Steering a buoyed course

Racing is happening – do you need to improve your steering before the big day?


01:30 Steering a buoyed course – there are hazards you must overcome.

Kim Brennan’s Rio Olympics final – she gets moved by wind and her oar goes over the buoy line. It could have cost her the gold medal.

Kim Brennan’s blade over a buoy during Olympic final

04:15 Notice you are off course You have to be able to go straight off the start – practice not steering during the start.

Know how to manage wind. Invent a way to practice this at your home waters. Practice lining up with other crews as well – part of the jeopardy of starts is you don’t know what other crews will do. Is it you who are off course?

Train your consciousness to notice – watch your stern and the wake ripples, watch the parallel lines of the buoys. Use your peripheral vision to judge your course.

07:00 Whose job is it to notice? Stroke is the person who can judge alignment best.

Gradual steering

08:00 Steer gradually is usually best.

If another crew is coming into my lane, Rebecca tries to hold her course. This takes confidence in your ability. Don’t steer away from them. If they overlap with you concentrate on getting your oar in and out without clashing. Make it clear to the umpire / referee that you aren’t at fault.

09:00 If you are doing the calls – warn your crew.

Let them know something is happening, don’t look around, just do it. “Feather high” or “Pressure port”. Tell them when you are through the hazard and want them to row even pressure by calling “Even” or “Straight”.

11:15 Bow can also steer with pressure without telling the crew to join in.

Pressure steering can enable the crew to keep rhythm and length much better.

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12:30 Toe steering to correct course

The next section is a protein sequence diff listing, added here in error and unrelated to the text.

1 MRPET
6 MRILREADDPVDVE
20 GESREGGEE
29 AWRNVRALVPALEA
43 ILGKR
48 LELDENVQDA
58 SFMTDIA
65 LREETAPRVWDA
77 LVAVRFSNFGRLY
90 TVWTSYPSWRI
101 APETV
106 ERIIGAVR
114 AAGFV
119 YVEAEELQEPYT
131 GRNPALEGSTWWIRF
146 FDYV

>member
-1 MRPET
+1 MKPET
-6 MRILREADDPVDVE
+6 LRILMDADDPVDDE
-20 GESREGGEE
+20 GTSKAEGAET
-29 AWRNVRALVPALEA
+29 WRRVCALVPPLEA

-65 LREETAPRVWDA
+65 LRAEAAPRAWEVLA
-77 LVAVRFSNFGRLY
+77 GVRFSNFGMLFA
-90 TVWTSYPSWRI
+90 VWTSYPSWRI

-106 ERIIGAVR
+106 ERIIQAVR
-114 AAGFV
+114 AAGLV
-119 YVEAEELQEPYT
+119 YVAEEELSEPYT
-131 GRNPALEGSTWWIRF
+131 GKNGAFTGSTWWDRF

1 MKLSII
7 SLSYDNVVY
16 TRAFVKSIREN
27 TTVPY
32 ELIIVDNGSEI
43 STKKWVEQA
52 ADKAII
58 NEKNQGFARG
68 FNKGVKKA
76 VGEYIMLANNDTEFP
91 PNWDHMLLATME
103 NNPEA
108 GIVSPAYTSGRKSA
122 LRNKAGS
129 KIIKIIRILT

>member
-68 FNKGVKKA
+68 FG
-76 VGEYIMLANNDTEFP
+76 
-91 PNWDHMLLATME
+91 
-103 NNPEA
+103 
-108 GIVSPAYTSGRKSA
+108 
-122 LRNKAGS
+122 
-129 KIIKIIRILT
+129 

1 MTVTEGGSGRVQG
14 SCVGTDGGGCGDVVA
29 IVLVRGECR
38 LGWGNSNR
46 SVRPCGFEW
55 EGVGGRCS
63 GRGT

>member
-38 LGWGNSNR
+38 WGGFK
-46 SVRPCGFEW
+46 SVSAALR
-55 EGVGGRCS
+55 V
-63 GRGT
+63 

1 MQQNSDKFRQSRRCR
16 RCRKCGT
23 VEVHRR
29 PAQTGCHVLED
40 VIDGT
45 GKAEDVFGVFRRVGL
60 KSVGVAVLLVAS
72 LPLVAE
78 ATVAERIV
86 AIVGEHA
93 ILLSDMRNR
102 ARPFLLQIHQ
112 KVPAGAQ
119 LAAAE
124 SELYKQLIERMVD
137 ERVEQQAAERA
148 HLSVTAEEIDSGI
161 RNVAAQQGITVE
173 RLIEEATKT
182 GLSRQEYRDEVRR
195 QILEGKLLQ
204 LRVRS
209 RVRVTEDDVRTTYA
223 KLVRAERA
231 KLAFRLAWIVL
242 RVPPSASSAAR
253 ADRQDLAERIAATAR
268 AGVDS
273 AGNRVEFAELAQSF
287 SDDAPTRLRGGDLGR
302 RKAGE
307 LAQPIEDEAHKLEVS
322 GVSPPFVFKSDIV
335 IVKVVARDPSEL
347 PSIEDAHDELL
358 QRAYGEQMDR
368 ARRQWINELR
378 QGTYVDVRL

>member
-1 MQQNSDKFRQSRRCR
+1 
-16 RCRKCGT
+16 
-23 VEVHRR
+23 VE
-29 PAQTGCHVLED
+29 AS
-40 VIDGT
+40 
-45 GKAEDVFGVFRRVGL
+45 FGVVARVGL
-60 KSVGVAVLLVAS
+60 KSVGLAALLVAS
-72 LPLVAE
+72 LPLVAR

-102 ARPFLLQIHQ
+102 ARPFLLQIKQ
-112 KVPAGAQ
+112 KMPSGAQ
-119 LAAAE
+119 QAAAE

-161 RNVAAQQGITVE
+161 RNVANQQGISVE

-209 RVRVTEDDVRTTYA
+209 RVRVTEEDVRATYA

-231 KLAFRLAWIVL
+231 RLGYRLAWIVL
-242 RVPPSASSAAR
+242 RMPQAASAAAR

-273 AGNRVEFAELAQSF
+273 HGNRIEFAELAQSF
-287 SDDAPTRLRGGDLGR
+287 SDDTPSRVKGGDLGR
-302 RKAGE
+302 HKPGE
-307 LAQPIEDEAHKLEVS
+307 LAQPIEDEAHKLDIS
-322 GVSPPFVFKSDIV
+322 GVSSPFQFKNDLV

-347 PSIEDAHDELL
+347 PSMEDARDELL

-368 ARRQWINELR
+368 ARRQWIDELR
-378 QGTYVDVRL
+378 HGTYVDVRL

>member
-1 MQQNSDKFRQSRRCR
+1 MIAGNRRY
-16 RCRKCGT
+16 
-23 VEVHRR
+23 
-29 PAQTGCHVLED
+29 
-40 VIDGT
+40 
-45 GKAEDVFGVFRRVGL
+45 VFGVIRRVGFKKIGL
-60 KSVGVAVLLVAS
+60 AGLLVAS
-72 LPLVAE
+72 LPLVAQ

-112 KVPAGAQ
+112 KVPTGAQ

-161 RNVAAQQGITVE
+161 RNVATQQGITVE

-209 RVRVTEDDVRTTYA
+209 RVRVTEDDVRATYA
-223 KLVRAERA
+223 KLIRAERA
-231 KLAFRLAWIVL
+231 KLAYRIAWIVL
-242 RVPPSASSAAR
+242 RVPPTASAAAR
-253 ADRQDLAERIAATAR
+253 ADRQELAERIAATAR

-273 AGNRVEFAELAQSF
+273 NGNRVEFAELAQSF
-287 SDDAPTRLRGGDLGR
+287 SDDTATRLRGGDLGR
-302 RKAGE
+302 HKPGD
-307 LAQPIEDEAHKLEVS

How to correct using toe steering – first correct back till you are in the middle of your lane, then correct back the other way to get the boat straight in the lane. That often affects inexperienced steerers.

Watch the video to see the pen demonstration.

Practice steering off a point on your home course if you can. Travel to a buoyed course to practice.

Rebecca uses the call “straighten up” – note that the 3 seat is well placed to judge when the boat is in the middle of the lane.

The boat pivots around the mid point of the hull, not under where stroke sits. Start the correction before you get to half way across the lane.

16:00 Risks from poor steering

If you impede another crew you risk disqualification. Know what flags the referee / umpire holds and what they mean. When the stroke didn’t tell cox what a red flag meant… we got DQed.

Equipment damage or breakage or lose an oar if you hit a buoy. Rowing a greater distance if you don’t go straight. It adds distance and time to your race.

18:30 your crew can lose rhythm & length- they end up concentrating on the wrong things as they focus on the steering not working hard. It’s a huge distraction.

20:00 Benefits of learning.

It is a worthwhile skill to learn. You will be a desirable person in every crew if you can steer. It’s a bigger risk having an inexperienced person steering. Borrowed boats aren’t necessarily set up right. Check the fin is straight. And check the rigging. Button/collars can slip on the oar.

22:30 New book – the Female Body Bible by Baz Moffat, Dr Bella Smith (the Well HQ).

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